TREVOR SCOTT: … yesterday a little headline in The Advertiser grabbed my attention – “New tax hits footy clubs” – which… I went ‘hang on, what’s this all about?’ “SANFL clubs may be forced to cut back their community programs because of rising electricity costs.” Now, also yesterday, an email came to me from Senator Simon Birmingham – “Carbon tax threatens SA footy community programs” – and I thought ‘this is all linked together, what is going on?’ Let’s find out a little more about it. The Senator joins me now. Good morning, Simon.
SIMON BIRMINGHAM: Good morning, Trevor. Good morning to your listeners.
TREVOR SCOTT: Look, thanks for taking time out to chat to us. I’m a little bit close to this being, and I’ll declare that I am, on the Commission for the Riverland Football League and we do have close associations with the West Adelaide Football Club here in this region. They do a lot of work in our area in supporting and helping young people and our local clubs with lots of training and community support so they’re saying that that could be, well, reduced because of the extra costs?
SIMON BIRMINGHAM: Yeah, Trevor, one of the reasons that footy’s been so successful as a code over the last few years is that right down, from the AFL [Australian Football League] through the SANFL [South Australian National Football League] through into local clubs, there’s a real appreciation of the need to promote the development of the game and make sure that we actually encourage and foster young players, schoolchildren, to be interested and bring them up, of course, through the ranks and provide the type of professional development and support that gives us such a great competition nowadays and unfortunately what was exposed yesterday is that the carbon tax is applying huge additional cost pressures on footy clubs at all levels but, of course, those with bigger operations face bigger bills and that is probably just going to mean less money for game development and player development and these sorts of community engagement programs.
TREVOR SCOTT: When you look at some of the proposed changes to this, the rises of electricity costs – $30- to $40,000 has been quoted here by Central District; $150,000 up to $200,000 a year… more for North Adelaide – these are outstandingly unacceptable rises, aren’t they? And is it all due to the carbon tax or are there other costs involved there as well?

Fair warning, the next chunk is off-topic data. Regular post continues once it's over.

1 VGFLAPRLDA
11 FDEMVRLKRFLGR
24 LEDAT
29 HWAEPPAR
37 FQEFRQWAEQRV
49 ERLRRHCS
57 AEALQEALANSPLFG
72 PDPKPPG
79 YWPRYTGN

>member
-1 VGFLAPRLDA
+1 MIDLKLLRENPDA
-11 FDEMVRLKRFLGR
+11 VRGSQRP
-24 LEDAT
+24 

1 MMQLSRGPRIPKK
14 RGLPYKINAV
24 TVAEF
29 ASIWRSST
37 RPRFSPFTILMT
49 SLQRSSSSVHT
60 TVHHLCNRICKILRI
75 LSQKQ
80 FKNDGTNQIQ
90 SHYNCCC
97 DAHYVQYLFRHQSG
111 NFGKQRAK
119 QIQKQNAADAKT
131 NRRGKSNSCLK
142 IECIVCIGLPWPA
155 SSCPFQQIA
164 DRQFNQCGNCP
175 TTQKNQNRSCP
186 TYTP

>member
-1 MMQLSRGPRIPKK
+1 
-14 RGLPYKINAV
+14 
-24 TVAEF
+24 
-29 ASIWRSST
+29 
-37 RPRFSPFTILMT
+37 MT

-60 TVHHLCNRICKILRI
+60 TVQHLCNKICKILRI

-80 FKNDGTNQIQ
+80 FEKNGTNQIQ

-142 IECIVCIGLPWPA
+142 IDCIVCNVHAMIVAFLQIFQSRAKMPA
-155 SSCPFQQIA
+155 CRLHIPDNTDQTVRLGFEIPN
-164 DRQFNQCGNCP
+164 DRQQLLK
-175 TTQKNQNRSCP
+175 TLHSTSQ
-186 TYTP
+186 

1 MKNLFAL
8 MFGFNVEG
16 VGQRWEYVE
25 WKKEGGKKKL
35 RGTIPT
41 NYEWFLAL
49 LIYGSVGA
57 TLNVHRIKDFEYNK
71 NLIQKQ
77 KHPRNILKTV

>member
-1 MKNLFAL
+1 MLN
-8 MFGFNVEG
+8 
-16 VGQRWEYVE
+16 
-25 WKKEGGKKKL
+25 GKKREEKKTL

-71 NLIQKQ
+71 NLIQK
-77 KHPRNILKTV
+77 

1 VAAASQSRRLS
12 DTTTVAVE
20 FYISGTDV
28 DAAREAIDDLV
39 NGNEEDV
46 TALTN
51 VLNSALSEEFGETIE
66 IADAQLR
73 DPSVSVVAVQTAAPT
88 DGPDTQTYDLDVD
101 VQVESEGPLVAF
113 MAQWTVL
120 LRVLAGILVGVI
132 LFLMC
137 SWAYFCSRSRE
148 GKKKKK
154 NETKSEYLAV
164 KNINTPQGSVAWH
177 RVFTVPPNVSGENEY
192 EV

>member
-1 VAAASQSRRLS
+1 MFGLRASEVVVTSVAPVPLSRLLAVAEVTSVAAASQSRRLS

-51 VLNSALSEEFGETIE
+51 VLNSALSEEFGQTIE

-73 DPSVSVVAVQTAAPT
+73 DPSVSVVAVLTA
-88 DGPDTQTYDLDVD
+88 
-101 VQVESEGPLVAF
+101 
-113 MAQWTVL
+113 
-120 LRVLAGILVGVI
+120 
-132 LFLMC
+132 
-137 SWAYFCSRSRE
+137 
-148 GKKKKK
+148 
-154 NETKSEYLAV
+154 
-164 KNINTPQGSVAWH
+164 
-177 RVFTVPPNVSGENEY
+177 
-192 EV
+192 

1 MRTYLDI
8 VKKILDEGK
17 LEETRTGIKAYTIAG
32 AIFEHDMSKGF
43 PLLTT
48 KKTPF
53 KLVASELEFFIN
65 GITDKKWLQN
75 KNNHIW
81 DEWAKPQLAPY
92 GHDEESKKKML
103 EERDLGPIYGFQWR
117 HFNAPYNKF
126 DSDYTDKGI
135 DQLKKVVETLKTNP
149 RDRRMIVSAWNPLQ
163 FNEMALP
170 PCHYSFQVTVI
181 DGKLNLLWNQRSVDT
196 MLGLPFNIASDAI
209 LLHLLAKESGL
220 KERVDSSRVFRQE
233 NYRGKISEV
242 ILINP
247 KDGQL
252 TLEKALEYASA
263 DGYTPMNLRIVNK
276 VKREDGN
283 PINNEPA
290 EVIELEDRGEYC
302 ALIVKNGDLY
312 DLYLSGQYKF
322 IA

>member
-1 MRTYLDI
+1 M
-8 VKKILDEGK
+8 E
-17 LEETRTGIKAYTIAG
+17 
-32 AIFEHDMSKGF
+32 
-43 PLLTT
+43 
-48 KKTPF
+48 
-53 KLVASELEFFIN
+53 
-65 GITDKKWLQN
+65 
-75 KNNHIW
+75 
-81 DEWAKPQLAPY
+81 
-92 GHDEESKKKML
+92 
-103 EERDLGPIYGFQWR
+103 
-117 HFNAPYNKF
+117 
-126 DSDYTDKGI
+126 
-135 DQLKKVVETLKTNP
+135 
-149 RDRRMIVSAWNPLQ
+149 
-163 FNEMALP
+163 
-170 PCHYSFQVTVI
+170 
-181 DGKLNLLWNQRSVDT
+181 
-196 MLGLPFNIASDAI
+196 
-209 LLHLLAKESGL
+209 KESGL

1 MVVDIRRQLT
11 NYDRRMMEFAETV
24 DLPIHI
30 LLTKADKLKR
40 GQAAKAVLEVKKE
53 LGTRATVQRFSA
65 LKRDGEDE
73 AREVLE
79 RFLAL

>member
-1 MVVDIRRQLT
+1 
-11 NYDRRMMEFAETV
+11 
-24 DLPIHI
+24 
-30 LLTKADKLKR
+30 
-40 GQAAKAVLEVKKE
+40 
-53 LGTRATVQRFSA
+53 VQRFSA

SIMON BIRMINGHAM: Trevor, it’s not all entirely due to the carbon tax but the carbon tax is a significant component of electricity price rises across South Australia and right around Australia and, of course, it is the component that has been applied by the Federal Government, against a promise that Julia Gillard took to the last election not to have a carbon tax. There are other factors driving up electricity prices which relate more to the cost of distribution and transmission and so on which you would accept as genuine issues in the electricity generation sector, although everything should be done to try to minimise and reduce those, but the carbon tax is, in many ways, the optional extra put on top of electricity bills and unfortunately in this case it’s an optional extra hitting everyone including footy clubs with these bills and, as the chief executive of the West Adelaide footy club – the Bloods – said yesterday, “it’s $32,000 less that we’ll be able to spend on our football department next year” and, for a club like Westies, for any of them, those $30- to $50,000 bills… is, of course, a big whack and it makes… I’m sure will make them reconsider things like their night games and night training sessions and so on where, of course, running the lights on the ovals and so forth is now a more expensive proposition.
TREVOR SCOTT: It’s just going to be interesting to see other clubs and other sports, when they get their bills, how they are going to be able to react to this and how they’re going to be able to cope with this extra cost as well so it’s something we’ll keep our ear to the ground on. Just very quickly, Simon, can I ask you about the Murray-Darling Basin Plan? How are we progressing there in getting a little better flows and a little more even outcome for South Australia?
SIMON BIRMINGHAM: Well, it continues to be a slow, slow process, Trevor, although I am expecting and hoping that the Federal Water Minister, Tony Burke, will present a final Plan to the Parliament very, very soon and I am pleased to see today that the Federal Labor Government has slapped down Jay Weatherill and the State Labor Government. There’s a story in The Australian newspaper today where Tony Burke and Penny Wong have both said that Jay Weatherill’s approach of calling for 4000 gigalitres really is irresponsible, it threatens getting any type of outcome and certainly doesn’t help to achieve a fair outcome for regions like the Riverland so I am pleased to see that at long last Federal Labor is standing up to State Labor on this issue.
TREVOR SCOTT: Well, let’s just hope we get a… something equal across the board for the Basin because we need to keep our river alive and we all know that rivers die from the mouth up.
SIMON BIRMINGHAM: Absolutely, Trevor. We need to get an outcome for this and that’s what’s really important – that we get a sustainable outcome for the Murray and for the communities who rely on it.
TREVOR SCOTT: Mr Birmingham, good to talk to you. Thanks for your time this morning and we’ll see you next time round.
SIMON BIRMINGHAM: Always a pleasure, mate.
TREVOR SCOTT: Thanks, buddy. Simon Birmingham there – Shadow Parliamentary Secretary for the Murray-Darling Basin and also the Shadow Parliamentary Secretary for the Environment and Liberal Senator for South Australia.